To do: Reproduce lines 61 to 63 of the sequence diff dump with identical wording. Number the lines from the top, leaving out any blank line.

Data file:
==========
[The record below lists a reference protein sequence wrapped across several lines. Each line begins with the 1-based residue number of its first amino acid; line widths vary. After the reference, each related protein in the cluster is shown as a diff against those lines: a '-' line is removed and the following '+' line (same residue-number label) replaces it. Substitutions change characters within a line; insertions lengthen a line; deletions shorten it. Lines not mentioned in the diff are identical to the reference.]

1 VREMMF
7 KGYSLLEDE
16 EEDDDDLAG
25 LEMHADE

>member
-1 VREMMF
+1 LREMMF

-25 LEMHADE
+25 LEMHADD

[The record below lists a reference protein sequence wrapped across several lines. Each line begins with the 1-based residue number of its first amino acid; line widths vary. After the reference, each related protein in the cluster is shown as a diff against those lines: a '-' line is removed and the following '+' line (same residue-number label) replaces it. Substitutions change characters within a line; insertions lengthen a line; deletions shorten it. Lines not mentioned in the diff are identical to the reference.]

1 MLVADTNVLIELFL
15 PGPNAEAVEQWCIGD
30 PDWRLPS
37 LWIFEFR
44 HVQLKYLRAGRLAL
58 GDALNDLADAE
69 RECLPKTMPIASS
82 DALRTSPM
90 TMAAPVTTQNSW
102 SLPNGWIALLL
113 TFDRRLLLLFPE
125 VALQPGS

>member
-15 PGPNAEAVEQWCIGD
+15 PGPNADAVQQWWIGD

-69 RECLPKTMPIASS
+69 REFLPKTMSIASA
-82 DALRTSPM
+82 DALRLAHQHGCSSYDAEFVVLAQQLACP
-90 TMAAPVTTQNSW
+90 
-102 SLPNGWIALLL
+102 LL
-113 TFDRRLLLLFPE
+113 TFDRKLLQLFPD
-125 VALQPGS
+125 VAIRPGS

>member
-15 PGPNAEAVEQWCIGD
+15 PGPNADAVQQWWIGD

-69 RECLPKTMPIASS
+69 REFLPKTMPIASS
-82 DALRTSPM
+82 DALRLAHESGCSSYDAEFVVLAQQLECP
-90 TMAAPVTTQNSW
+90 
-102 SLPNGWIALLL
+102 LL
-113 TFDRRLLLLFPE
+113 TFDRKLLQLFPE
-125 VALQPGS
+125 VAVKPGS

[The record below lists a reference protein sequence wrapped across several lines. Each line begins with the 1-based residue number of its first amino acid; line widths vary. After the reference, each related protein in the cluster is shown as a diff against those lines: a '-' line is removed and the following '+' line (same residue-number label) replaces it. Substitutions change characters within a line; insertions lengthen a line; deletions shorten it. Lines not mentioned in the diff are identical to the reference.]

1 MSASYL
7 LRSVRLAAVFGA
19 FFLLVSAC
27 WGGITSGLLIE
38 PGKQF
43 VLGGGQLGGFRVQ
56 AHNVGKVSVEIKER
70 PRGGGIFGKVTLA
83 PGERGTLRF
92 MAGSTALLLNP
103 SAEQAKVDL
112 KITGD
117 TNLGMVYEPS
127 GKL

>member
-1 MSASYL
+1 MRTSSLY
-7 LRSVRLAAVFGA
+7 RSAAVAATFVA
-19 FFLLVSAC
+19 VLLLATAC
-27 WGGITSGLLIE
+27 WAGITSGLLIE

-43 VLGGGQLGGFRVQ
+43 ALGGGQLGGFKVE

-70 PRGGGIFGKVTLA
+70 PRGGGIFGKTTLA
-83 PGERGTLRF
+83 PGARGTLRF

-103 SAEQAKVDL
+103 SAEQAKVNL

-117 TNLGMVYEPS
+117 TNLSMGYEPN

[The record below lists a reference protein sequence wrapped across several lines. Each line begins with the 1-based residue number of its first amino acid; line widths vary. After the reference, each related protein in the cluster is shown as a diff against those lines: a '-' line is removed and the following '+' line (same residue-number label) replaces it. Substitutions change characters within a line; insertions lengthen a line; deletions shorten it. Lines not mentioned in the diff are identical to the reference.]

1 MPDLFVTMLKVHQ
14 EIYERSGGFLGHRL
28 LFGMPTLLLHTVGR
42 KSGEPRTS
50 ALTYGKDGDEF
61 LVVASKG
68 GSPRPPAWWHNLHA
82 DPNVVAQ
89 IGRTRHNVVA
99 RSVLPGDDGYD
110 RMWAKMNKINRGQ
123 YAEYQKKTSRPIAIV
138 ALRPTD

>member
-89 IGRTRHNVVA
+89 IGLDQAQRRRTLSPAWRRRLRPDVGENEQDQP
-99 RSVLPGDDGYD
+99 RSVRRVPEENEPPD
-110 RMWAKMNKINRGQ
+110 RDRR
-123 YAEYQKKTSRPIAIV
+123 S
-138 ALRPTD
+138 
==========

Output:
56 AHNVGKVSVEIKER
70 PRGGGIFGKVTLA
83 PGERGTLRF